This study also suggests that, overall, approximately one in five nonsmokers aged 12--17 years is susceptible to start smoking. Among the six major populations and nine Asian or Hispanic subpopulations studied, Mexican youths who had never smoked appeared most susceptible to start smoking. Youths in this subpopulation might need specialized prevention interventions to lower their susceptibility.

Two major public health objectives are 1) to prevent the initiation of cigarette smoking among children, adolescents, and young adults and 2) to help those who already smoke, including children and adolescents, to quit. The overall prevalence of cigarette smoking among high school students declined from 36.4% in 1997 to 23.0% in 2005 (3); however, recent evidence suggests that the reduction in smoking rates over time might have stalled (4).

Children and teens constitute the majority of all new smokers (5). In 2003, cigarette companies spent approximately $15.2 billion to promote their products, nearly triple their spending in 1996 (6). Conversely, spending by state tobacco-control programs declined from $749.7 million in 2002 to $551.0 million in 2006, an amount still less than 3% of the $21.3 billion that the states received in 2005 from tobacco excise taxes and the 1998 Tobacco Master Settlement Agreement (7). The decline in spending on tobacco-control programs might have been a factor in slowing the progress made in reducing smoking among adolescents (3,8).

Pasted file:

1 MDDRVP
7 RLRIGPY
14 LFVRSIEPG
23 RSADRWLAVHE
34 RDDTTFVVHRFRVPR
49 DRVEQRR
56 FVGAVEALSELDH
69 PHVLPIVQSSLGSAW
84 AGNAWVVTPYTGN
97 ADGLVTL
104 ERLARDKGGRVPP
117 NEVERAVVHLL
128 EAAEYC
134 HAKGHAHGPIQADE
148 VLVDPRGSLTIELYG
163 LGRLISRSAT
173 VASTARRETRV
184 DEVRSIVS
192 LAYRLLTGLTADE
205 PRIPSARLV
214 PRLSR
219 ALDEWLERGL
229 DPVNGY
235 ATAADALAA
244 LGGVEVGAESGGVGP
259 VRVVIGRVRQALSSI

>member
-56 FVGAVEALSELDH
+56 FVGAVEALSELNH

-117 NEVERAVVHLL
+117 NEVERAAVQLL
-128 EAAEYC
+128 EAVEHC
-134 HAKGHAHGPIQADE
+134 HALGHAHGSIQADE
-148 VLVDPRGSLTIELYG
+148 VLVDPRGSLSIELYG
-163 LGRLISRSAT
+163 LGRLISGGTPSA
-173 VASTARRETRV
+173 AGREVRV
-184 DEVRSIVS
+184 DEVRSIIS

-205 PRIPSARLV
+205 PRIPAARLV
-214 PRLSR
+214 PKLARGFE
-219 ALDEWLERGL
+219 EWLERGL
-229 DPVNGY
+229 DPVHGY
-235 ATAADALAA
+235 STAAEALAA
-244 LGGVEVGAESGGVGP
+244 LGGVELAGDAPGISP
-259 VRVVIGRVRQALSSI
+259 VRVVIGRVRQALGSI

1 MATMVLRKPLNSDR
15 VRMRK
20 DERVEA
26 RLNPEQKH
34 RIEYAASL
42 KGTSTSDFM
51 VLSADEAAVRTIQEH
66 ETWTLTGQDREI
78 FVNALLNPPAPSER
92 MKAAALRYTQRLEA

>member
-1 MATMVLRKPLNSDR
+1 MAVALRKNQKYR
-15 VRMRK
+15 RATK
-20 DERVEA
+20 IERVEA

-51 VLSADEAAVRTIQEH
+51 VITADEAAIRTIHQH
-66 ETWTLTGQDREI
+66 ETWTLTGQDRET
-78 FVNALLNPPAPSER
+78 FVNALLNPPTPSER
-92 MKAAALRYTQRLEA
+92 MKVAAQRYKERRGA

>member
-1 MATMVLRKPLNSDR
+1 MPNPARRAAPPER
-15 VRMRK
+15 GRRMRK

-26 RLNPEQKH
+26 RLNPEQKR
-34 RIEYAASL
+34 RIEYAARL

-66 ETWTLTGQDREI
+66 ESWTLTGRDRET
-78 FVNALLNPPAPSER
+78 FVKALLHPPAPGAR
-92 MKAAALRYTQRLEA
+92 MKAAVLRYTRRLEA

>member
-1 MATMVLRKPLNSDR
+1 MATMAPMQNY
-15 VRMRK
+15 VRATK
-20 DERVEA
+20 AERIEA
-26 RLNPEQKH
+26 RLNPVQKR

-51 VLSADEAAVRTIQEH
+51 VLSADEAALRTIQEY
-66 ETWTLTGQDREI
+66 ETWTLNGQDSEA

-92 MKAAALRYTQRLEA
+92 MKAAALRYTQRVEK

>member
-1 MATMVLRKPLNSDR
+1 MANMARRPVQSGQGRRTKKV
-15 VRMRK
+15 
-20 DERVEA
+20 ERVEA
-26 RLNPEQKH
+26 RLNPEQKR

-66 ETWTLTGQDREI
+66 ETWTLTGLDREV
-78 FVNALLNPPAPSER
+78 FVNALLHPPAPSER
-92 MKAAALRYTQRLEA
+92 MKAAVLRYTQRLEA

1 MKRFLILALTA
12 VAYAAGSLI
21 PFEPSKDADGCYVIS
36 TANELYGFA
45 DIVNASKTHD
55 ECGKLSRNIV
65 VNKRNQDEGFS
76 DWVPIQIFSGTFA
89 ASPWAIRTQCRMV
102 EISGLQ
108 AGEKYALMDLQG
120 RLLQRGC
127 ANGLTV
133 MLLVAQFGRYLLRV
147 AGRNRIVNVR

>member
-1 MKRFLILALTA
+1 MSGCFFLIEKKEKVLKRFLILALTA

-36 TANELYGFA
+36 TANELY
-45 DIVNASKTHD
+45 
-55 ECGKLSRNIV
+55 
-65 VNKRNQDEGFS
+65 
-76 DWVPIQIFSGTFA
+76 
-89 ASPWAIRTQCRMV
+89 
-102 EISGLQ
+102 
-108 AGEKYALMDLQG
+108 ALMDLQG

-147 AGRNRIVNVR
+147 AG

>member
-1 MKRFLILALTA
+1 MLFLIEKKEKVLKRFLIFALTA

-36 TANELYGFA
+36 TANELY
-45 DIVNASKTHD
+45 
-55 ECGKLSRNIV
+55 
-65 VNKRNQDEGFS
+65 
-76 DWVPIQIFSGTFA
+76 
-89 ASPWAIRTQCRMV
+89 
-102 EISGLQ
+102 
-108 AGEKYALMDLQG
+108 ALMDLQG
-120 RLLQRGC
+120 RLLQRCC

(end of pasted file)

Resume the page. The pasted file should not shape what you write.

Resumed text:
The findings in this report are subject to at least four limitations. First, NSDUH surveys are conducted only in English or Spanish, which might have limited participation by some persons (e.g., Asians). Second, the precision of smoking prevalence estimates for certain racial/ethnic subpopulations is low, especially when reported by sex; therefore, differences in prevalence among these subpopulations might not have been detected, and estimates should be interpreted with caution. Third, the data in this report were self-reported in participant households and subject to social-desirability bias (2). However, to reduce this bias, the tobacco-use section in the NSDUH survey was administered using computer-assisted self-interviewing, in which participants read the questions on a computer screen or listened to them through headphones and then entered their responses into the computer. Finally, because of changes in the NSDUH survey methodology in 2002, comparison of the estimates in this report with pre-2002 NSDUH data is not recommended (9).